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Life-changing robotic surgery improves Veteran outcomes

MAKO surgery at VA Houston
Dr. David Green (right back) is holding the reamer that is attached to the robotic arm. Also pictured are Dr. Hristo Piponov, Joint Fellow (right front); Dr. Lucas Harvey, Chief Resident (left back); and Tyler Adams, visiting medical student from LSU (left front).

New robotic technology at the Michael E. DeBakey VA Medical Center in Houston will ensure better long-term outcomes for Veterans undergoing total hip replacement surgery.

This week, David M. Green, M.D., M.S. and a team of orthopedic surgeons at the Houston VA, performed the VA’s first total hip replacement using Mako robotic-assisted 3D technology.   

The patient, 38 year old Army Veteran James Hood, is recovering nicely and says the surgery has already been life-changing.  

“I have been in constant pain and only able to move with a walker or a wheelchair for quite some time,” he said.  “Since I had the surgery this week, I have already been to physical therapy twice and feel no pain at all.  I’m thrilled.”

Hood, who lives in Deer Park, TX, is looking forward to going home soon and being reunited with his wife and three children.  He says he gets all his health care from the VA and has been nothing but satisfied. 

“My doctors at the VA have fought alongside me every step of the way to help me get better,” he said.  “This new technology is really cutting-edge and I feel so lucky to have gotten it at the VA.  My goal is to be up and around without a walker or a wheelchair in a few short weeks.”

Musculoskeletal disorders like osteoarthritis are very common in the Veteran population.  When osteoarthritis becomes severe, normal activities like walking, going up stairs or even sitting can become extremely painful. Total hip replacement surgeries can offer Veterans a solution to this pain and improve their quality of life.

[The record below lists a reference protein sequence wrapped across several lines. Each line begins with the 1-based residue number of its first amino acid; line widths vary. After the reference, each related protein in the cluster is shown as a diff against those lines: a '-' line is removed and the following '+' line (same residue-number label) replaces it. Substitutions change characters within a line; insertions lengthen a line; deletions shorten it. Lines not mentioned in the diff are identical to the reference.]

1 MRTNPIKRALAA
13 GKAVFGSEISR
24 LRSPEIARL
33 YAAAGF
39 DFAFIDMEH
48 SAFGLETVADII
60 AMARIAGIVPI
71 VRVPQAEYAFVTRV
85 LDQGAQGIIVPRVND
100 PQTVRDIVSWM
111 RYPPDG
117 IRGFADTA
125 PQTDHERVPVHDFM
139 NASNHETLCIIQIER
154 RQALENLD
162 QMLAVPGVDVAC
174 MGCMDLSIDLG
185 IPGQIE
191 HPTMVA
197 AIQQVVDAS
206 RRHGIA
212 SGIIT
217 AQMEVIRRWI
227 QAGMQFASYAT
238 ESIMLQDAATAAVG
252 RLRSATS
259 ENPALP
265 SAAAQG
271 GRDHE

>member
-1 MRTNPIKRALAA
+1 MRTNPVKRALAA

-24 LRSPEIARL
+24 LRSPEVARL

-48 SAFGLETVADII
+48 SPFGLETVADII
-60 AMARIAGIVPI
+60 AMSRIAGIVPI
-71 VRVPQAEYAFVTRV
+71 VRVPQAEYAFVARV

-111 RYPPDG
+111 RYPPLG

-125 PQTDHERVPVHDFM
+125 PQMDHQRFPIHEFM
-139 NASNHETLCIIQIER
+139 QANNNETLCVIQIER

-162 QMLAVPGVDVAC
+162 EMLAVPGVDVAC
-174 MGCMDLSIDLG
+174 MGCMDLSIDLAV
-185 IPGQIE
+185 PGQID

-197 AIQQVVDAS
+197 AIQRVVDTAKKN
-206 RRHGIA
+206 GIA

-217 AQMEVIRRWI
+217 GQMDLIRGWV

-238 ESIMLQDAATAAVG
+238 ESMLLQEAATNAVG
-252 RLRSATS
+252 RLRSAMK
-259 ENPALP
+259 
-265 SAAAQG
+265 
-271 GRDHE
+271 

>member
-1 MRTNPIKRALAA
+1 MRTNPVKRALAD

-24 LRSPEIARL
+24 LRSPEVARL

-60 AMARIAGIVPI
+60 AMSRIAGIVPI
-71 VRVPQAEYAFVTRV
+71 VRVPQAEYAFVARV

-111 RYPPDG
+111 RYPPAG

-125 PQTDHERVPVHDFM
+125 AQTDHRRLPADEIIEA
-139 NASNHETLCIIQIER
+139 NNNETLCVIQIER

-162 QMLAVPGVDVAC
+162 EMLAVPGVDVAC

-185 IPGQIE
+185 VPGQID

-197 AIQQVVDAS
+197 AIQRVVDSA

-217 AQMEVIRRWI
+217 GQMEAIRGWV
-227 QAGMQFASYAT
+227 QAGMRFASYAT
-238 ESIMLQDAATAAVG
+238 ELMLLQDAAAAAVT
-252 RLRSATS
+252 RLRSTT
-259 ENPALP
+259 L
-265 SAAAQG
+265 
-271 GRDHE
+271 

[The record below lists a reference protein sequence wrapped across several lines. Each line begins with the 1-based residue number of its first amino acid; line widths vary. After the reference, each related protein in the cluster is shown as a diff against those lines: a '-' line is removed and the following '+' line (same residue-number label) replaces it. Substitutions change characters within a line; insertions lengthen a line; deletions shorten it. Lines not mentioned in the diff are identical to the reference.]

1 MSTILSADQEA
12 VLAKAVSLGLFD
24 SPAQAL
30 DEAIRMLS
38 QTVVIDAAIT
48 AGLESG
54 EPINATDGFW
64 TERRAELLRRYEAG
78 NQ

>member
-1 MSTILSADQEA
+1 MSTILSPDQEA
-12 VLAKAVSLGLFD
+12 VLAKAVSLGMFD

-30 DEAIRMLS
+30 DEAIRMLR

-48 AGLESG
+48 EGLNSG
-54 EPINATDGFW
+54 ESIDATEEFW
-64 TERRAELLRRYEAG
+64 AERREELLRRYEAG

According to Green, the new Mako technology begins with a CT scan of the Veteran’s hip joint, taken in order to generate a 3D virtual model of their unique anatomy. The 3D model helps the surgeon see things that can’t been seen with an x-ray alone. This additional information will help Houston VA doctors determine the optimal size, placement and positioning of the hip implant.  Throughout the procedure, the technology provides real-time data to the surgeon; allowing doctors to continuously assess the movement and tension of the new joint and adjust accordingly.

“This new technology is very powerful; it allows us to perform these surgeries with precise accuracy, creating a super snug fit of the perfectly sized implant,” Green said.  “This should allow for better long-term outcomes with fewer complications for our Veterans and help them along their journey to make a full recovery. They deserve nothing but the best, and we are proud to give it to them.”

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